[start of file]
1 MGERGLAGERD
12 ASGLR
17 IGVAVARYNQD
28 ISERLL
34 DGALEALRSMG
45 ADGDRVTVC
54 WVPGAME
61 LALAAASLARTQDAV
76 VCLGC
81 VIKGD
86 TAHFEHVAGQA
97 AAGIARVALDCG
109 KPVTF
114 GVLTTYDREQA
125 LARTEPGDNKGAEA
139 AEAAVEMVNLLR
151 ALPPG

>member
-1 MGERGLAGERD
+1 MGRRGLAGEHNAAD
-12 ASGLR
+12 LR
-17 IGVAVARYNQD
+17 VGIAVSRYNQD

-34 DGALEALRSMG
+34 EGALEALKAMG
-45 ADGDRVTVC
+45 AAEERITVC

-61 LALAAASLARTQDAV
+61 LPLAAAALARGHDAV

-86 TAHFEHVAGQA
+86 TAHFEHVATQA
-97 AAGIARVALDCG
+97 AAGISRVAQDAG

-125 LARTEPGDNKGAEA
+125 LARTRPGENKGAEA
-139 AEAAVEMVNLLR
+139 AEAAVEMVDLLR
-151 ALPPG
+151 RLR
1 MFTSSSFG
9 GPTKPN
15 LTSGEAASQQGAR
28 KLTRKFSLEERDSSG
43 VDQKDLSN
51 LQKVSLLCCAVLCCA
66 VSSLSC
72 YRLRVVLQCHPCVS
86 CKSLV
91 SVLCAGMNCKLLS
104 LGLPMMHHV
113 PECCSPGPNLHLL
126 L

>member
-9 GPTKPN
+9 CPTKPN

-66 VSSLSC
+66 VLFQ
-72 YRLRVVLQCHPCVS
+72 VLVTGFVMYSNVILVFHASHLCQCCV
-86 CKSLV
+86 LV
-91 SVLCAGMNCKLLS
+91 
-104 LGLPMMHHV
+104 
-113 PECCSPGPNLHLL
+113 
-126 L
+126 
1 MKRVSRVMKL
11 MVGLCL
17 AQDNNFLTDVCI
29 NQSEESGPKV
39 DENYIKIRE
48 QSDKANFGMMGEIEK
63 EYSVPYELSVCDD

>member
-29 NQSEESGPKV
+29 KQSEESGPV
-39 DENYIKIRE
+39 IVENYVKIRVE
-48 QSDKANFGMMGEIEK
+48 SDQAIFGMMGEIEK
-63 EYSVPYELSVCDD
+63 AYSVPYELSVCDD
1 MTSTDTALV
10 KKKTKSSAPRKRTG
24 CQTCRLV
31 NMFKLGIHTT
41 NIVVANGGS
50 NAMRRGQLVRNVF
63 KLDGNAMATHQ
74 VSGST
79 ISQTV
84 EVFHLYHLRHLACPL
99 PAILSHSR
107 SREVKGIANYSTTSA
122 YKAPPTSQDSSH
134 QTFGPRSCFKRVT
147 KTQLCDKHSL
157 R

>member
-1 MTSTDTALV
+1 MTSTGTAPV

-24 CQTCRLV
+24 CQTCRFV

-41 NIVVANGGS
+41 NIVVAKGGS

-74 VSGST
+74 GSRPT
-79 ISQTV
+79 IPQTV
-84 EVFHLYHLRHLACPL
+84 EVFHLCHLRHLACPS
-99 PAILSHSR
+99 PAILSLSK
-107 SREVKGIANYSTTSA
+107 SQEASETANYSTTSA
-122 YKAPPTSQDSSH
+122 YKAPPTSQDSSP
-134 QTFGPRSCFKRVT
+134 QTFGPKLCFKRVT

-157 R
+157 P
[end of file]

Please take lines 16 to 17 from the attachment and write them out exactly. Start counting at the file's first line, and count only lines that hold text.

139 AEAAVEMVNLLR
151 ALPPG